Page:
A Big Picture EventStorming is a type of EventStorming where you get business and IT from an organisation into one room to explore the entire line of that business. This way we can find competing goals, ambiguity in the language, communication boundaries between contexts, and most important we share knowledge! We end up with a visual overview of our business architecture and can map our IT systems on or do for instance a value stream mapping. But we can also map and visualise coupling between contexts in Big Picture EventStorming. In this blog post, I will share my insights on how I visualise contexts boundaries in a Big Picture EventStorming.(more…)
with EventStorming and Example Mapping
This article was published in the leanpub book: Domain-Driven Design: The First 15 Years
People often ask for more concrete guidance on how to explore models, especially in an Agile or Lean setting. The model exploration whirlpool is Eric Evans attempt to capture such advice in writing. It is not a development process, but a process that fits in most development processes. The central theme revolving the process is to keep challenging the model. While the process itself for most is straightforward and easy to understand, there are not many concrete examples to find on how to do such a model exploration whirlpool. Most people when starting to use Domain-driven design (DDD) are looking for these practical examples. In this article, I will tell you my story of how I used the model exploration whirlpool by combining EventStorming, a technique that came from the DDD community, and Example Mapping, a technique from Behaviour Driven Development (BDD) community.(more…)
Moving towards a microservices architecture
We see a lot of companies are moving towards a microservice architecture. The big pitfall of microservices architecture is to focus on the technology, how big the microservice needs to be, how many lines of codes, what entities do we put in a microservice, and using rest as the communication between them. But to succeed we need to focus on the problem space, by crunching domain knowledge and do domain modelling. EventStorming is a perfect fit for domain modelling, and almost all the microservices leaders seem to agree. Even ThoughtWorks finally put EventStorming on ‘adopt’ in their most recent rendition of their technology radar. But EventStorming has grown to be more than just a tool for domain modelling and to be successful and create autonomous teams you need to use EventStorming for more than only domain modelling.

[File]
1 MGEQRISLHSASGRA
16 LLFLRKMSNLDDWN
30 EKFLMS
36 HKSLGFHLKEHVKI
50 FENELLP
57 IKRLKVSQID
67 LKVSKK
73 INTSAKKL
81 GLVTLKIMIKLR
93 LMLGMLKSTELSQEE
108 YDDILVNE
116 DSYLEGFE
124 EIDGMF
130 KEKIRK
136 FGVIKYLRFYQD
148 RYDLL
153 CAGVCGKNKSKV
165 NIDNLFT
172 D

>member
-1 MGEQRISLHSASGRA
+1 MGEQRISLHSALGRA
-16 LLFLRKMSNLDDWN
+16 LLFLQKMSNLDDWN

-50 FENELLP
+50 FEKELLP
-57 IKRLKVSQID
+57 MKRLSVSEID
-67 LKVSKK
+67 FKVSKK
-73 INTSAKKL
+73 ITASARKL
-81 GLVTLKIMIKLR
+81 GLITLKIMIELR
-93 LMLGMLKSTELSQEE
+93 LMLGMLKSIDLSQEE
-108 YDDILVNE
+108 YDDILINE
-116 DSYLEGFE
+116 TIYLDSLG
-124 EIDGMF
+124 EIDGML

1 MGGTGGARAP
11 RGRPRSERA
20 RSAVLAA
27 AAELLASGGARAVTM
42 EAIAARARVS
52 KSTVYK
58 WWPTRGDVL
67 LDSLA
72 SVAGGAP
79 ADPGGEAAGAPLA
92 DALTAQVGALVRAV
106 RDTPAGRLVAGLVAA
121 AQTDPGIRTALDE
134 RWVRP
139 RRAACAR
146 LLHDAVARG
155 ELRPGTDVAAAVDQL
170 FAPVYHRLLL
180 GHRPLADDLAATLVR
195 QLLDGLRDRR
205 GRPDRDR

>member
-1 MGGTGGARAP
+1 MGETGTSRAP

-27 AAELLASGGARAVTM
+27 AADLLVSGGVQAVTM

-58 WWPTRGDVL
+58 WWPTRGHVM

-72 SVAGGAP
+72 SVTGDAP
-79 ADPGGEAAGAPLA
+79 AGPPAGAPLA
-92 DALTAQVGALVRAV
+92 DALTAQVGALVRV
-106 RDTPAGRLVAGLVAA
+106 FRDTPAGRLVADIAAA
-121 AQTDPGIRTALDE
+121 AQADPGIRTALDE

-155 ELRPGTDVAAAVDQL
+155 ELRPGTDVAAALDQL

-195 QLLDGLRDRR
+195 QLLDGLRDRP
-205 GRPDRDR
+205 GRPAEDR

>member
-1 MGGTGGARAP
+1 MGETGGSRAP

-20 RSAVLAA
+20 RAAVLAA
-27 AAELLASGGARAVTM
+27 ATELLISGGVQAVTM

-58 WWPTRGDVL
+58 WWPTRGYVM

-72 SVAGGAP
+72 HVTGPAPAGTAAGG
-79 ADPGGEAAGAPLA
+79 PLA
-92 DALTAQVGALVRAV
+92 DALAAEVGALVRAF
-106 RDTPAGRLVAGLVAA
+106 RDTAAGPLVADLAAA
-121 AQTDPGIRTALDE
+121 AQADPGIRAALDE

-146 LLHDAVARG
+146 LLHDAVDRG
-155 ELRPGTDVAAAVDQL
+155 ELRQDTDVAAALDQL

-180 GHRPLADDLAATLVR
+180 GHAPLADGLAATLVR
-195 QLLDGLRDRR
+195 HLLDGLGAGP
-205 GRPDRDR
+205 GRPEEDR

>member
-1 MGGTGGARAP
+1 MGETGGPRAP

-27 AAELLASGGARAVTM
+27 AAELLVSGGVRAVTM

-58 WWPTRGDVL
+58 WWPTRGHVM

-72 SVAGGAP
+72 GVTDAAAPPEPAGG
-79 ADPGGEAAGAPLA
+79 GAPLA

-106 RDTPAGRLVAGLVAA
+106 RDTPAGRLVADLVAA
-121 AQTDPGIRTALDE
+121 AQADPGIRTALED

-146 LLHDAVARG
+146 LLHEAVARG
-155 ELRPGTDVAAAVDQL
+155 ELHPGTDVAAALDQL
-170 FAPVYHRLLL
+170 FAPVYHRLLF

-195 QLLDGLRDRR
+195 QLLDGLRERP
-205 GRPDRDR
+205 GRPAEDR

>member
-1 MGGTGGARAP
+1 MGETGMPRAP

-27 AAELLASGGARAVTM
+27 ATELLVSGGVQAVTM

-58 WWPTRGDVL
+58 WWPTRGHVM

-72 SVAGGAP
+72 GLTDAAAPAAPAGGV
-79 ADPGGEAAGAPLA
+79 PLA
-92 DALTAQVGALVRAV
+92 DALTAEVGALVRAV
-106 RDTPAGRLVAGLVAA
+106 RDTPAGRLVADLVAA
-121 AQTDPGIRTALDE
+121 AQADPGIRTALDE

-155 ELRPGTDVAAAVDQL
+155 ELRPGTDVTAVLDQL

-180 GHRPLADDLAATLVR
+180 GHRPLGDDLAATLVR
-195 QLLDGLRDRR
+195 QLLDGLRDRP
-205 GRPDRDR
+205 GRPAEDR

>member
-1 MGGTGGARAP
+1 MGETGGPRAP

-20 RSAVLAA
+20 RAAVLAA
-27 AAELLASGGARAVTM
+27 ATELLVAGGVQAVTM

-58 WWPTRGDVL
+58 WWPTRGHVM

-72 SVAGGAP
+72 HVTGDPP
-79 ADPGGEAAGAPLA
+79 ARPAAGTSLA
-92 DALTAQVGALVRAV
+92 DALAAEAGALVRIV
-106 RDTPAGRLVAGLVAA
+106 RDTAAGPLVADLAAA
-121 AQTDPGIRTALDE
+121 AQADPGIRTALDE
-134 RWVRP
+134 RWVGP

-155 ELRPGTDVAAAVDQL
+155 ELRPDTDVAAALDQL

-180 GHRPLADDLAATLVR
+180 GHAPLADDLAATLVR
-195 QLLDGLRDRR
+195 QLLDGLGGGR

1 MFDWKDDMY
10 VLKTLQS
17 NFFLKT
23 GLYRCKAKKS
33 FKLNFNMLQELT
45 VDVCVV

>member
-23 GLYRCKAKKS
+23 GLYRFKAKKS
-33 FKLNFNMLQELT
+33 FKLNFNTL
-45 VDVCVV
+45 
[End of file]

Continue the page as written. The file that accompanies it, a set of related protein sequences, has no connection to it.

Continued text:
We design, model, and create software to solve a problem for our customer (this can also be a customer from within the same company). Only when we do so, we focus naturally on solving the happy path and want to deliver that value as soon as possible. The only problem here is that we will always come to a point where we get corner cases or business exceptions, and the question starts to arise, what shall we do? Is it worth the effort to invest in building a solution for this, or can we leave this function out of the system because it is not worth it? To answer these question, we want, if possible, feedback from the system to know this. We can quickly get this feedback making it explicit in the form of a Domain Event during our EventStorming and start monitoring it. This way we can leave the options open until we know what to do.
Arranging a wedding is an exciting time to look forward to, but also comes with a lot of stress, especially when planning for it. For most of us, it will be the first time to plan our wedding, and, at least for me, hopefully, also the last. We can, of course, always hire a party planner (sort of like the domain expert on weddings), but getting married is already expensive enough, and for most of us this is not an option. Besides, there is also the family wishes to take in consideration, and might it just be that sometimes our family can also be domain experts. Let’s face it, they already seen there fair share of weddings, and most of them already have experience getting married themselves. We should consider their wishes and especially take advantage of their knowledge. Well, we can, with EventStorming! (and yes, I am the bridezilla of the two).
Technical design decision can have a severe impact on companies their communication structure. Conway’s law explains; “Any organization that designs a system (defined more broadly here than just information systems) will inevitably produce a design whose structure is a copy of the organization’s communication structure.” Such is the story also with a microservices architecture. A lot of companies decide to use REST to communicate between bounded contexts and or services. What can happens is that the services in the bounded context now get dependent on each other. The dependency on finishing a service their process will resolve in cascading failures if a service is down. Cascading failures will reflect on the way organizations communicate between teams. Teams now rely on each other before finishing their process. Dependency between teams can severely disrupt the company to respond better to the fast-changing demands of customers; companies get more entangled than before. To combat getting cascading failures, we must follow the communication structure of the business. We can do this by using Event Storming and going events-first.